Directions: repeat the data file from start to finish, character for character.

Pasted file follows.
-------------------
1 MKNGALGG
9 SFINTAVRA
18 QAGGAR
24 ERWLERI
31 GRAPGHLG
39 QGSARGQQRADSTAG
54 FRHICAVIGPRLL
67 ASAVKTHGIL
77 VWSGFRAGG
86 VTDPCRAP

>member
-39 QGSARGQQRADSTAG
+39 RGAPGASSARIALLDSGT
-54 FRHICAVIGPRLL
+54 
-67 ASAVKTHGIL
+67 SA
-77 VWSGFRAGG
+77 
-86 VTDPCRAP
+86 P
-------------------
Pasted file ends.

1 MKNGALGG
9 SFINTAVRA
18 QAGGAR
24 ERWLERI
31 GRAPGHLG
39 QGSARGQQRADSTAG
54 FRHICAVIGPRLL
67 ASAVKTHGIL
77 VWSGFRAGG
86 VTDPCRAP

>member
-39 QGSARGQQRADSTAG
+39 RGAPGASSARIALLDSGT
-54 FRHICAVIGPRLL
+54 
-67 ASAVKTHGIL
+67 SA
-77 VWSGFRAGG
+77 
-86 VTDPCRAP
+86 P